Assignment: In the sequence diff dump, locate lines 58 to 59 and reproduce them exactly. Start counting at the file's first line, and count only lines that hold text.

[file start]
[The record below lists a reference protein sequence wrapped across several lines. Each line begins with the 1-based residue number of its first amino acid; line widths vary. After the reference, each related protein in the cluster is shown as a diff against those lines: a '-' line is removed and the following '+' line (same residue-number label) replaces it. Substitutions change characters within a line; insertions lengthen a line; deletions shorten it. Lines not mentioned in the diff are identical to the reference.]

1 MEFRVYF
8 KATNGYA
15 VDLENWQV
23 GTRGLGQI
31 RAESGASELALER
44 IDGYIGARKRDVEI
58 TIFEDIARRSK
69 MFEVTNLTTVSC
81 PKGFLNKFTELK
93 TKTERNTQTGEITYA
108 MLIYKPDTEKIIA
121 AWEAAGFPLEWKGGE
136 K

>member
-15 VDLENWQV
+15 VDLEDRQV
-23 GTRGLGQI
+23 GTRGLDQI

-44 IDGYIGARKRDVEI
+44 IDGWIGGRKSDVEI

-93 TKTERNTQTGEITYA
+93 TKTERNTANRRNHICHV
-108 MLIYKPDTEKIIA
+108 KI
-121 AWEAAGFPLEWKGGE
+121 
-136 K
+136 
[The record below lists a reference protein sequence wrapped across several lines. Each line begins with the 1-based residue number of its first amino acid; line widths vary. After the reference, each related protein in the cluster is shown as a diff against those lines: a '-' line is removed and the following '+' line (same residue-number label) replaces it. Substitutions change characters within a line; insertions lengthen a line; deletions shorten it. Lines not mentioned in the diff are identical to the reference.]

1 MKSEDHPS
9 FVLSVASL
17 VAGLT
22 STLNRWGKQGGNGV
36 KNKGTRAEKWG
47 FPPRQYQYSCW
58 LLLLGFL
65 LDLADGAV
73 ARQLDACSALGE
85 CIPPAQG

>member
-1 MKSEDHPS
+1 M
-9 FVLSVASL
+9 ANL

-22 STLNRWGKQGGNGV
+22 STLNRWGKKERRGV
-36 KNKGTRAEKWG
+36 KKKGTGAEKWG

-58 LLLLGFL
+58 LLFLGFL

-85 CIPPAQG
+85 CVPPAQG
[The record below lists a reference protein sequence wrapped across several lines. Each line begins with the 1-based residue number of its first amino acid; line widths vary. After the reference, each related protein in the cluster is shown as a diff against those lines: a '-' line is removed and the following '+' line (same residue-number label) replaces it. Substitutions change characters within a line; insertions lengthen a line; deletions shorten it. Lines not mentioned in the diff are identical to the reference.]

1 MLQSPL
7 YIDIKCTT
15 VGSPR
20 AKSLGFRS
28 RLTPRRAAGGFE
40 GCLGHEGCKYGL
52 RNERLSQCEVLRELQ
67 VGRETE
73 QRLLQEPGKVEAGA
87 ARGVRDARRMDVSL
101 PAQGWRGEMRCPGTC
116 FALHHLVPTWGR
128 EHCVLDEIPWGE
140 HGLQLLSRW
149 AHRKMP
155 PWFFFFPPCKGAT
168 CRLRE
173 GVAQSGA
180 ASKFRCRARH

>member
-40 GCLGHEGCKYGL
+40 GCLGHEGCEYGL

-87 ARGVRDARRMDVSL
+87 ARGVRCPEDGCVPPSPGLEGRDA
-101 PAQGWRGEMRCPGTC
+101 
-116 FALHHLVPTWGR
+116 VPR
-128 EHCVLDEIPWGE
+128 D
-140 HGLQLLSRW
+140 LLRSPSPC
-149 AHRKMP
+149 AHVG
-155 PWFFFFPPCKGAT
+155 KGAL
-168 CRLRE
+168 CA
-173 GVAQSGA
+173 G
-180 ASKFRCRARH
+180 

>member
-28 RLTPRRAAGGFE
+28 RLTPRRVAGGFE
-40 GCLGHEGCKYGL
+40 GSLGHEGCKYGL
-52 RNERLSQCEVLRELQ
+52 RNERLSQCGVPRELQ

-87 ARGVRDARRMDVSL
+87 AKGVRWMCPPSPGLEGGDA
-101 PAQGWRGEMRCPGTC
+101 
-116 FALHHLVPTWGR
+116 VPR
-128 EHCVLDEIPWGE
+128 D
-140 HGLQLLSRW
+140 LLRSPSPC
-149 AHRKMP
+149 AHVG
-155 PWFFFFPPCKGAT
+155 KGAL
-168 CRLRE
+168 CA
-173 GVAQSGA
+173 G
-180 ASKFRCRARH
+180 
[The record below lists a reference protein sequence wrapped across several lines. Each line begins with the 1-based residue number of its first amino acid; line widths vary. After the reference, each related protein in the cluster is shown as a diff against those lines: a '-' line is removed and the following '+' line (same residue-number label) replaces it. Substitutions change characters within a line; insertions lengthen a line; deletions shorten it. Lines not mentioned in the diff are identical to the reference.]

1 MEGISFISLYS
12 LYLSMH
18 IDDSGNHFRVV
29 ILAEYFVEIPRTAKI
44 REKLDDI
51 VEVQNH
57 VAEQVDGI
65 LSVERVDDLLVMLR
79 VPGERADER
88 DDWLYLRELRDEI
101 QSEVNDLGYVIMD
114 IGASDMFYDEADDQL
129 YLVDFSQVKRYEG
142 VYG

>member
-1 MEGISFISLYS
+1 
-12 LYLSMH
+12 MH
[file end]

20 AKSLGFRS
28 RLTPRRAAGGFE